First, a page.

Wearable Tech: The Present & Future
If you’re in any doubt about the impact of wearable tech in today’s market, just look at the sales figures. Market research firm IDC estimates that 72 million wearable devices were sold in 2015, up from 24 million in 2014. That’s a 300% year-on-year increase in units sold. The numbers on their own are incredible.
What’s astounding? The wide range of applications for wearable devices
It’s not just individual consumers using smart watches and fitness trackers.
The iPhone for example, is facilitating one of the largest medical studies ever conducted. Via the MyHeart Counts app, cardiologists at Stanford University are collecting data from across the US and investigating the links between physical activity and heart disease.
And that’s just 1 of 4 recently launched medical apps that are using wearable technologies to help cure or manage major diseases.
Sensors are being used to enhance lives and enterprises
All the market’s major players are now investigating the transformative power of wearable technology, in particular sensors. And we’re talking ‘major players’ from across, from consumer electronics manufacturers and retailers to entertainment companies, insurers and transportation systems designers.
Wearable sensors collect large volumes of data, and all these sectors (and more) can harness that data. The technology is developing at a significant rate, and is being utilised already in areas that we would not have thought possible 5 years ago. For example:
- Sensors attached to uniforms to monitor the stress levels of military personnel in battle
- Contact lenses with conductive circuitry that measures the glucose levels in tears, in order to assist people with diabetes
- Fitness sensors fastened to clothing/harnesses and embedded skin to measure the physical condition of sportspeople ‘in game’
- Sensors integrated into headsets/gloves to provide data to augmented and virtual reality systems
The list of applications goes on, and based on the spectrum of opportunities it will continue to expand for many years to come.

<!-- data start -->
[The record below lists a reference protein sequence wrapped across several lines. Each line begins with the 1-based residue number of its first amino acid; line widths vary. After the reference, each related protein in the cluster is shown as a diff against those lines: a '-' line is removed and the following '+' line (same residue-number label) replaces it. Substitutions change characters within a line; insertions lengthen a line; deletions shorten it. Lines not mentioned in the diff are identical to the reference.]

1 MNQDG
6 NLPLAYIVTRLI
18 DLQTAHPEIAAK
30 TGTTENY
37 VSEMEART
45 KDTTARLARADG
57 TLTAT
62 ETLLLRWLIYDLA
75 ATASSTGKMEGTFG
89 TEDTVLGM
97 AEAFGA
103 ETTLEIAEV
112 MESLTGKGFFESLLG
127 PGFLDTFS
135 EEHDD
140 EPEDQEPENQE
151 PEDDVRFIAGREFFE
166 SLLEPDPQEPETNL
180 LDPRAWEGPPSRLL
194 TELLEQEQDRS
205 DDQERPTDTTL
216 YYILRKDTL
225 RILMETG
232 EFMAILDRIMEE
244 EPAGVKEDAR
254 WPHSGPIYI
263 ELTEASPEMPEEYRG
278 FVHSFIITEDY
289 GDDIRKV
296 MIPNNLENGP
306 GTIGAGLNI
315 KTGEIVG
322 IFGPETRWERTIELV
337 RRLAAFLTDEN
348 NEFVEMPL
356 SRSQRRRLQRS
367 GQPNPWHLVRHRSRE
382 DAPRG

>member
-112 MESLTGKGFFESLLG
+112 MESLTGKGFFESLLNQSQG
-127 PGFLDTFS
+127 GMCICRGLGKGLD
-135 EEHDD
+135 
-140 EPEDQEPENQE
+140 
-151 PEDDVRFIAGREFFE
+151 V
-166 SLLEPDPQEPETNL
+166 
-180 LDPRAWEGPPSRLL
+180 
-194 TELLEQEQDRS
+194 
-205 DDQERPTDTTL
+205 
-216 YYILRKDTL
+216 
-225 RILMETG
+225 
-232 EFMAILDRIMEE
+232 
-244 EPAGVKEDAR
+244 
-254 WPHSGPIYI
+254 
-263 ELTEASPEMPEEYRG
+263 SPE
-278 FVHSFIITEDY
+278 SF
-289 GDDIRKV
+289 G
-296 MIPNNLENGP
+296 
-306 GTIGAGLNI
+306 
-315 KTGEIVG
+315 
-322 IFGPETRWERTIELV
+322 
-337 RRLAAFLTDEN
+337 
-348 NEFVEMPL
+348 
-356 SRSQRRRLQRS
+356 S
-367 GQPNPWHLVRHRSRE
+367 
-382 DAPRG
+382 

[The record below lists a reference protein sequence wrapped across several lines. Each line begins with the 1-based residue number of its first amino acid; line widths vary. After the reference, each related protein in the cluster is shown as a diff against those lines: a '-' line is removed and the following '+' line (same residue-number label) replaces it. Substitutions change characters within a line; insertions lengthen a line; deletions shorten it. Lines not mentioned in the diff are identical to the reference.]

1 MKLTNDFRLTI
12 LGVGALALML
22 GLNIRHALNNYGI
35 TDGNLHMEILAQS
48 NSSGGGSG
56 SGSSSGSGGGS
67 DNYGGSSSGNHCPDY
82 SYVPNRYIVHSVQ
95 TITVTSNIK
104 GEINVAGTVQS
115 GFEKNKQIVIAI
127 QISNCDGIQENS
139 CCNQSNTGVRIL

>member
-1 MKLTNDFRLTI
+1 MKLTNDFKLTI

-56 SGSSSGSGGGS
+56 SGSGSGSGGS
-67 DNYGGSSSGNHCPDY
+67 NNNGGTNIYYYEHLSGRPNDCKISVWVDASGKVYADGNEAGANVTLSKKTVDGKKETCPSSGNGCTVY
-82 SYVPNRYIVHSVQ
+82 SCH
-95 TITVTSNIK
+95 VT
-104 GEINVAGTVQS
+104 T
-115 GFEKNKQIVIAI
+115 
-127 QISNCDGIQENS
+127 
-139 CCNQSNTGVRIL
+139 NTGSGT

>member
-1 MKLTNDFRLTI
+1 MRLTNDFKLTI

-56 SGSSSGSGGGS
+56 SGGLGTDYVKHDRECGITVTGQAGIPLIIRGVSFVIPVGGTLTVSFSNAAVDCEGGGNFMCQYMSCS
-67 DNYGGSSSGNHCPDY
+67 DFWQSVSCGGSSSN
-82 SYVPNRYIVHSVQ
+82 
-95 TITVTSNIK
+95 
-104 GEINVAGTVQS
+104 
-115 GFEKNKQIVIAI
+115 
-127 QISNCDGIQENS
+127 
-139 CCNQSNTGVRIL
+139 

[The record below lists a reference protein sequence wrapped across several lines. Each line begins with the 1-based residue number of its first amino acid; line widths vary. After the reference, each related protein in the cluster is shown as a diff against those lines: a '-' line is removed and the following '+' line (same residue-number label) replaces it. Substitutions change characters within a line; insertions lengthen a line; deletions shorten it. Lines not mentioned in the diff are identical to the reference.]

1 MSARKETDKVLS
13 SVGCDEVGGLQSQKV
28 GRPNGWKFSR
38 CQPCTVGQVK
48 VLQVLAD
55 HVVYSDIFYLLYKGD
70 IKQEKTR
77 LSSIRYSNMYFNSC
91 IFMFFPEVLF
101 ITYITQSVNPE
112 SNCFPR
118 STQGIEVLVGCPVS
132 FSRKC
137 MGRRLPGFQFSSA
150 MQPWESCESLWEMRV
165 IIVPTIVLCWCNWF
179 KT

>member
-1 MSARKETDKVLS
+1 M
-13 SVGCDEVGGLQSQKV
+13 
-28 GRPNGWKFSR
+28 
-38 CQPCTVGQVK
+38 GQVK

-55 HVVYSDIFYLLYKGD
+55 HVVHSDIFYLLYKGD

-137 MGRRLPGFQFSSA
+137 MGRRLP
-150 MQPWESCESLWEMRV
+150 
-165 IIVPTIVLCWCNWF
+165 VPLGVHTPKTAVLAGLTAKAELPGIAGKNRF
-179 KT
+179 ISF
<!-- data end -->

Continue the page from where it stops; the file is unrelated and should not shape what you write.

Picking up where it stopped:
We’ve been working with many different companies to make ideas possible (and in many cases theses are ideas that would have seemed impossible just a couple of years ago). We’ve been innovating in the flexible electronics arena for over 25 years, and our continuous R&D in the UK and China means we’re constantly pushing the boundaries of what flexible electronic sensor devices can achieve.
Here are 2 examples of technological developments that are helping companies bring innovative ideas to market faster:
Complex Curve (Conductive Contouring)
Our developments in complex curve electronic circuits allow us to produce pre-curved electronic assemblies that conform to the shape of the end product. This breaks down design barriers around the shape and aesthetics of wearable tech.
In other words – gone are the days of rigid 2D shapes strapped to our bodies. Using these circuits with curved display technology, we can design wearable electronics to the human form. The result – a unique, ergonomic design that collects accurate data without inhibiting the user in any way.
What do these sorts of product look like?
A multi-functional watch that’s continuously curved. A bio-sensor that sits and conforms to the upper bicep. A curved rigid circuit assembly that provides the perfect weight distribution on a virtual reality headset.
Dynamic Flexible Electronics
This active circuitry continually flexes and moves, providing the backbone to many new sensor and wearable devices.
We achieve this through the use of patented flexible substrates, unique and highly robust conductive adhesives and component placement processes.
So what ideas do your design and engineering teams have?
If you could completely eliminate the constraints that rigid circuitry imposes, what shape, aesthetics and functionality could you incorporate? These are the questions that you need to start asking to capitalise on the growing wearables market.